The common cold
With any luck, your baby won’t have to battle more than a little sneezing and coughing, the effects of a common cold. The common cold is essentially a viral respiratory tract infection, characterized by a runny nose with clear mucus that thickens and turns yellow, green or grey; a mild cough; or unusual tiredness or irritability.
Cold symptoms generally last for 72 hours or so, and then begin to improve over the next five to seven days. If cold symptoms linger for more than 10 days, or continue to get worse after three days, you should call your pediatrician.
Respiratory Syncytial Virus
It’s possible for what begins as a cold to turn into something more serious. (This is especially true for high-risk babies, such as preemies, young infants and babies with heart or lung conditions.) Particularly in children under the age of two, a common cold can sometimes lead to Respiratory Syncytial Virus (RSV). Some common symptoms of RSV are:
Labored or quick breathing (60+ breaths/minute)
Thick nasal discharge that is yellow, green or grey
RSV is not always a serious infection, but it can be—so it warrants a visit to the pediatrician’s office. Without proper attention, it can easily develop into pneumonia or bronchitis. For more information visit www.rsvprotection.com.
Since colds and RSV are both viruses, an antibiotic won’t help; for the most part, you just have to let them run their course. But the lack of a magic cure doesn’t mean you’re entirely helpless! There are a few things you can do to help your baby feel better and heal faster:
Allow your baby to get plenty of rest. Encouraging extra naps with plenty of rocking, soothing songs and quiet time will prevent your baby from being too exhausted and cranky to get comfortable.
Make sure your baby is consuming enough liquids to flush the viruses out of her system. This can be tricky, since congested, fussy babies aren’t always interested in drinking. (With their nose and mouth plugged, breathing is next to impossible!) Try squirting a few drops of saline solution into each of your baby’s nostrils, and then use a bulb syringe to suction out the liquid. Doing so will help open your baby’s nasal passages (at least temporarily), making breathing while eating more feasible.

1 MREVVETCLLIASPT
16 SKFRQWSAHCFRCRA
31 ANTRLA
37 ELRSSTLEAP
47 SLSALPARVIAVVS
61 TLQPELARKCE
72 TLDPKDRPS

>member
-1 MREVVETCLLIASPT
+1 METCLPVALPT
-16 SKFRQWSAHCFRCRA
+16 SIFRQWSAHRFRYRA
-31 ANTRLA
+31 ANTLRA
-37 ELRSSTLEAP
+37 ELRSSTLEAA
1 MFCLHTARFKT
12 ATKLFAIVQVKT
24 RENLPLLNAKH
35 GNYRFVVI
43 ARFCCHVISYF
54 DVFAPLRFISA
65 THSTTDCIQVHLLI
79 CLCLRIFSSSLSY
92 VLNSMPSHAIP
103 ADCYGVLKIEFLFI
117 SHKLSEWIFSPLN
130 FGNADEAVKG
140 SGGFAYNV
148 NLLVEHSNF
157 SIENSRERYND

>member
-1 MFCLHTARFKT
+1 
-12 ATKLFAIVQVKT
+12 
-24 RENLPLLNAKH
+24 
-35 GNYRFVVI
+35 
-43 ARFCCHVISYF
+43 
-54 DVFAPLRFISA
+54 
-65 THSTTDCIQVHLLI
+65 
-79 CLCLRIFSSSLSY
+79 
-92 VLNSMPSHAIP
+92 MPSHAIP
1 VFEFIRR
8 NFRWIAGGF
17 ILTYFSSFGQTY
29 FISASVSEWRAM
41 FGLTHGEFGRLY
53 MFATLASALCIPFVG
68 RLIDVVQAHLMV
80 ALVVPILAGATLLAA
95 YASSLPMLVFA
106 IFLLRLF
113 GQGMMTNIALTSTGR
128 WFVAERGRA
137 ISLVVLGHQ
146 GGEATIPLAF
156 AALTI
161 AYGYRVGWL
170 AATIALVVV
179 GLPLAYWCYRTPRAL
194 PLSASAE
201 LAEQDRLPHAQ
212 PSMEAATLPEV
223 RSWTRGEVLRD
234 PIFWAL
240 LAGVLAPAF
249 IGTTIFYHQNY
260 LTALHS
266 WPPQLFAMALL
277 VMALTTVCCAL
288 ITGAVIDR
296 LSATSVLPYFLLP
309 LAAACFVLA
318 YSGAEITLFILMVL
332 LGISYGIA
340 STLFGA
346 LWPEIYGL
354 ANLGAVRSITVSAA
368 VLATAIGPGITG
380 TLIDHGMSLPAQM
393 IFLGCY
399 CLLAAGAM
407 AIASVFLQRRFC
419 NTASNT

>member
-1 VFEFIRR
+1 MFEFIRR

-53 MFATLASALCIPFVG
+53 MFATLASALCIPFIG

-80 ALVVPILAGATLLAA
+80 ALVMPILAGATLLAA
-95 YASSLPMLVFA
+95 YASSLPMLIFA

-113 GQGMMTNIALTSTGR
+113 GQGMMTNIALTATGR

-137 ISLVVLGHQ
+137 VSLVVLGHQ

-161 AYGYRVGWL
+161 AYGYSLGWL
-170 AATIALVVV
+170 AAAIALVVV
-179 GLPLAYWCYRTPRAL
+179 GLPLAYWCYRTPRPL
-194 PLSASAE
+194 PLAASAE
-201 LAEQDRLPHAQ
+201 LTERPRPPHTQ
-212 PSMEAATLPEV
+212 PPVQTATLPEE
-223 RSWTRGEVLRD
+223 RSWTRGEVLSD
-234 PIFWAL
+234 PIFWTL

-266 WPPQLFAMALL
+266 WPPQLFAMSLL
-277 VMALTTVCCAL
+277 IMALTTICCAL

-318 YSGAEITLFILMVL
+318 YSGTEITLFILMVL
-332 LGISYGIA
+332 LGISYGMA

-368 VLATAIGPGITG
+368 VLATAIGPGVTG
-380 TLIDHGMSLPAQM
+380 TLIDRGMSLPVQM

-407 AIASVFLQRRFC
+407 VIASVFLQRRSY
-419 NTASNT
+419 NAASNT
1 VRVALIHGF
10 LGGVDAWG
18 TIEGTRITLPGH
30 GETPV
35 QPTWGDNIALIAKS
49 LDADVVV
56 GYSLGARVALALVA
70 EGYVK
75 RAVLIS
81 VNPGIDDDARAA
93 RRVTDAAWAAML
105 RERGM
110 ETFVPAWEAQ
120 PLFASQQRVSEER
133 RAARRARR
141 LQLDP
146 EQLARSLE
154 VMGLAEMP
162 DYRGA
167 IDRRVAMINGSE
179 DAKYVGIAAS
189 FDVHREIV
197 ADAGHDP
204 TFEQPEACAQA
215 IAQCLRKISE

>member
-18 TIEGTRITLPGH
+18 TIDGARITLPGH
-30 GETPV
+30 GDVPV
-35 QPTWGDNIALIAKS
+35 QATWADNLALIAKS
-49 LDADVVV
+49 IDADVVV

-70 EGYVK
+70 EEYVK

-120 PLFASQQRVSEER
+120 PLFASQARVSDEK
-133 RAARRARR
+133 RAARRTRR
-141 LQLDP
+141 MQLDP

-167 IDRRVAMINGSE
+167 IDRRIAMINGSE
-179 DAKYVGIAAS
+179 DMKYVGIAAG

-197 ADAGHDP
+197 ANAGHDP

Use a humidifier or vaporizer to relieve some of your little one’s congestion. (You can also run a hot shower to create a steamy bathroom for a similar effect.) Adding menthol, eucalyptus or pine oil to the humidifier or vaporizer can help, too.
Let your little angel sleep at a slight incline in her carseat or bouncer. Since newborns breathe almost exclusively through their nose, breathing while lying down can be difficult. Letting her sleep with her head raised encourages her poor little stuffed up nose to drain, rather than continue to clog further. Remember though, it is never a good idea to use a pillow to prop up your baby’s head, as doing so could unintentionally result in suffocation.
A little effort can go a long way! While you surely can’t prevent your child from ever getting sick, you can do your best to make sure it happens as infrequently as possible. Here’s what you can do to keep those tiny noses from running:
Wash your hands, as well as your baby’s. (Or use an alcohol-based hand sanitizer, which can be just as effective as the more traditional soap and warm water method.) A good scrub of the fronts and backs of your hands, wrists, fingers and fingernails will wash away any potential achoo!-inducing germs. And since your baby’s pudgy little fingers often find their way into her mouth, be sure to wash or sanitize them regularly, too.
Keep your baby away from any older siblings who have a cold or RSV until they are no longer contagious, usually three to seven days. Sharing toys is laudable; sharing viruses, not so much.
If possible, steer clear of childcare centers during cold season. Because the number of children at these facilities is great, so too is the number of germs to which little Miss Susie will be exposed.
Ensure that your baby stays hydrated. Consuming plenty of liquid will help keep the nasal cavities slimy and sticky (a pretty picture, huh?) so that they can catch and detain any unwanted germs before they infect your little one.